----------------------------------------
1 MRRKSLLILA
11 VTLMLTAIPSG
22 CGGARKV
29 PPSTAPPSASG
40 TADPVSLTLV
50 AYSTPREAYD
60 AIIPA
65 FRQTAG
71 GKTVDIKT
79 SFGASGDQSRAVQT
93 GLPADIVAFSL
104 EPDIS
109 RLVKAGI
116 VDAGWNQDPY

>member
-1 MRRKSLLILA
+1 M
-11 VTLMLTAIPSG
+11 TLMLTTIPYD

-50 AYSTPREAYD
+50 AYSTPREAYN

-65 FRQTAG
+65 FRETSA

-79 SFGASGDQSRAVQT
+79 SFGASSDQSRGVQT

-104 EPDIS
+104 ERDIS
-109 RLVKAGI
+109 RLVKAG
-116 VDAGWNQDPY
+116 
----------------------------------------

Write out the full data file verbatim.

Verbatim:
1 MRRKSLLILA
11 VTLMLTAIPSG
22 CGGARKV
29 PPSTAPPSASG
40 TADPVSLTLV
50 AYSTPREAYD
60 AIIPA
65 FRQTAG
71 GKTVDIKT
79 SFGASGDQSRAVQT
93 GLPADIVAFSL
104 EPDIS
109 RLVKAGI
116 VDAGWNQDPY

>member
-1 MRRKSLLILA
+1 M
-11 VTLMLTAIPSG
+11 TLMLTTIPYD

-50 AYSTPREAYD
+50 AYSTPREAYN

-65 FRQTAG
+65 FRETSA

-79 SFGASGDQSRAVQT
+79 SFGASSDQSRGVQT

-104 EPDIS
+104 ERDIS
-109 RLVKAGI
+109 RLVKAG
-116 VDAGWNQDPY
+116 